COVID-19 cost tracker update – Report Summary

This is a House of Commons Committee report, with recommendations to government. The Government has two months to respond.

Author: Committee of Public Accounts

Related inquiry: Covid-19: Cost tracker update (+ Spending Review)

Date Published: 23 February 2022

Download and Share


Government’s response to the pandemic has exposed the taxpayer to substantial financial risks from fraud and error. Government estimates that losses due to fraud and error from the Coronavirus Job Retention Scheme alone will be £5.3 billion. The estimated loss due to fraud and error across all COVID-19 response measures is not known but is expected to be at least £15 billion across measures implemented by HM Revenue & Customs, the Department for Work & Pensions and the Department for Business, Energy & Industrial Strategy. The total cost across government remains uncertain and could be higher, because of the long loan repayment terms. For example, loans to businesses under the Bounce Back Loan Scheme (BBLS) last up to 10 years and the typical loan period under the Cultural Recovery Fund is 20 years.

The National Audit Office COVID-19 cost tracker has increased transparency regarding the cost of the government’s response to the pandemic. The September 2021 update reports that government has spent £261 billion on 374 measures in response to the pandemic. The measures are expected to cost a total of £370 billion over their lifetime.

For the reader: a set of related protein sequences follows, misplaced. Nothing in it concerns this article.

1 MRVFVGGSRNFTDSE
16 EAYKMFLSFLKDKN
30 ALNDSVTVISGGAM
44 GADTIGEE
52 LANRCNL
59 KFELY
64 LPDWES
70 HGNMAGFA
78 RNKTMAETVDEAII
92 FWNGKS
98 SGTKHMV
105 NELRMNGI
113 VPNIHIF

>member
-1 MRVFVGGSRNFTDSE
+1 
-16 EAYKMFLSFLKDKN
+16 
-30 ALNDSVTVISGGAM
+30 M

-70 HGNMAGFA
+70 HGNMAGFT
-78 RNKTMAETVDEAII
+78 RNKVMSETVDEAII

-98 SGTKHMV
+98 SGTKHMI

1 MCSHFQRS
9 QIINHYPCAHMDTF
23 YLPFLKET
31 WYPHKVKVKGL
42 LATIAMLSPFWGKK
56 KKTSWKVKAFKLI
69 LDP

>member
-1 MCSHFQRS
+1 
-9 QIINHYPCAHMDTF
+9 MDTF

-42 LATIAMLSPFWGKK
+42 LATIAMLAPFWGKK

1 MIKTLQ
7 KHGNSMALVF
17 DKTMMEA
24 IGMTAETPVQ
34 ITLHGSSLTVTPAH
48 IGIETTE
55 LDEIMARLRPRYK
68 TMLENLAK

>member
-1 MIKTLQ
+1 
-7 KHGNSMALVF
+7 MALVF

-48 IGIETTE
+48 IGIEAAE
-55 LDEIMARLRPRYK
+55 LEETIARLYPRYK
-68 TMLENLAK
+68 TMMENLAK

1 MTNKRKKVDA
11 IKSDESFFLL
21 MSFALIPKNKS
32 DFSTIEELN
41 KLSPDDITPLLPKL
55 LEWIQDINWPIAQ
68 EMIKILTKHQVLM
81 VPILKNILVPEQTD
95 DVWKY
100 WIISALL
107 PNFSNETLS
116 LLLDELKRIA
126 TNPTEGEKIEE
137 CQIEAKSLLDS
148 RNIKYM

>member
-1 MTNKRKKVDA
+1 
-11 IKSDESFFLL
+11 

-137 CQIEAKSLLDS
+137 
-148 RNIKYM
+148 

As we have repeatedly highlighted, as the UK recovers from the pandemic it is more vital than ever that government maintains accountability for public money and transparency over what is being spent. HM Treasury plans to review and update the costs associated with the COVID-19 loan schemes and some public service measures where these can be reliably attributed to COVID-19 but has not committed to continuing to update all the data currently captured in the cost tracker. We are concerned by the extent of costs that may be excluded by this method and that HM Treasury does not currently plan to distinguish the cost of COVID-19 from departments’ business-as-usual spending in future. Both of these hinder the opportunity for Parliament and the public to scrutinise the ongoing cost of the pandemic. In addition, while loans such as those provided under the Cultural Recovery Fund, and any liabilities associated with loans, such as the estimated cost of writing off some of the BBLS loans, will be recorded in the accounts of the relevant Departments there is a benefit to seeing the ongoing estimated cost of COVID-19 to the taxpayer in one place. Not only is it vital to be transparent with the taxpayer, it will also be helpful to government in planning for future risks which may require similar interventions.

HM Treasury needs to ensure that departments identify the lessons from the COVID-19 response and that these are put into practice. The cost tracker has shown how information on the actions taken across the whole of government and their estimated costs can be identified and presented in one place, enabling the full picture to be understood. This will be vital in helping government prepare for future fast-paced crises and large cross-government programmes and enabling government to make well-informed and rapid financial decisions.